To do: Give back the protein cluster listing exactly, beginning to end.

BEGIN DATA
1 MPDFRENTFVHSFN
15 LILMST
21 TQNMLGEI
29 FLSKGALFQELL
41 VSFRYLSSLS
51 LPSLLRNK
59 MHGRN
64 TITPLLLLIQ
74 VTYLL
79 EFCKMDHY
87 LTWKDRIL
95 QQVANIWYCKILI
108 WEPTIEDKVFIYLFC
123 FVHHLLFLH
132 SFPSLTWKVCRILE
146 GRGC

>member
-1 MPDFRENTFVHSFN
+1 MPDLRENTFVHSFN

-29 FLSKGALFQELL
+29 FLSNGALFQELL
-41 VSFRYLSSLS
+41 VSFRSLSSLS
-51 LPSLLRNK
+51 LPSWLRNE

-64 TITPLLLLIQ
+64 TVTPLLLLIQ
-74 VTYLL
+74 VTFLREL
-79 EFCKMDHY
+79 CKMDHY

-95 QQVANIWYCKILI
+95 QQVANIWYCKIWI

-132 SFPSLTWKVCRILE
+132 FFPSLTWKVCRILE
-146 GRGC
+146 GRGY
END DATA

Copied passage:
1 MPDFRENTFVHSFN
15 LILMST
21 TQNMLGEI
29 FLSKGALFQELL
41 VSFRYLSSLS
51 LPSLLRNK
59 MHGRN
64 TITPLLLLIQ
74 VTYLL
79 EFCKMDHY
87 LTWKDRIL
95 QQVANIWYCKILI
108 WEPTIEDKVFIYLFC
123 FVHHLLFLH
132 SFPSLTWKVCRILE
146 GRGC

>member
-1 MPDFRENTFVHSFN
+1 MPDLRENTFVHSFN

-29 FLSKGALFQELL
+29 FLSNGALFQELL
-41 VSFRYLSSLS
+41 VSFRSLSSLS
-51 LPSLLRNK
+51 LPSWLRNE

-64 TITPLLLLIQ
+64 TVTPLLLLIQ
-74 VTYLL
+74 VTFLREL
-79 EFCKMDHY
+79 CKMDHY

-95 QQVANIWYCKILI
+95 QQVANIWYCKIWI

-132 SFPSLTWKVCRILE
+132 FFPSLTWKVCRILE
-146 GRGC
+146 GRGY